You see them everywhere: at lunch in the Caf, while walking to your 9 a.m. class every Monday, while working out at your normal workout time at Tostrud, or in your Tuesday/Thursday history class. They are enigmatic maybe you have never spoken to them, maybe you have only asked to borrow a pencil.
With every fall season come changes in the leaves, changes in the temperature and changes in the television schedule. As each brilliantly colored leaf hangs on as long as possible, each new television series is simply doing its best not to get blown off its primetime perch.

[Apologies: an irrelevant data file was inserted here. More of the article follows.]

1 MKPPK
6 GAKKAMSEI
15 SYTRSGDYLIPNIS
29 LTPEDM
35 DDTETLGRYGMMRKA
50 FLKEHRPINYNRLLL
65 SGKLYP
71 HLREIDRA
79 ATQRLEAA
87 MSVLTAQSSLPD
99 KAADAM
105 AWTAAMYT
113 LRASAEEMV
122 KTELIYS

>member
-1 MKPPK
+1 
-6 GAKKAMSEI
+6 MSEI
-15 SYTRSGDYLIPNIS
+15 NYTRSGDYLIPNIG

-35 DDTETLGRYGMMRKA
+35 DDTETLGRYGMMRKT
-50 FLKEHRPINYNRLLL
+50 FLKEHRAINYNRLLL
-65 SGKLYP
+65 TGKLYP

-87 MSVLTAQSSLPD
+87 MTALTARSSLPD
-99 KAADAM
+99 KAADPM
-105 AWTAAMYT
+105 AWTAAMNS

Midterms may be over, but one thing is certain: Oles are still stressed. While stress is not solely a St. Olaf phenomenon, it feels heightened at a place where many students juggle multiple majors, a handful of extracurricular activities heaven forbid you're in just one and sometimes extra research, political campaigning or an internship just for good measure.
As your sex columnist for a good while now, I've been pretty proud of myself for avoiding the requisite there's no dating scene at St. Olaf article. Previous columnists have explored this widely accepted idea often and thoroughly.
Short Fictions and Wonder is the tagline on the cover of Neil Gaiman's Fragile Things, and that is precisely what it delivers. Fragile Things is a collection of short stories, poems and some altogether unclassifiable works of prose. But as stated, it is full of wonders.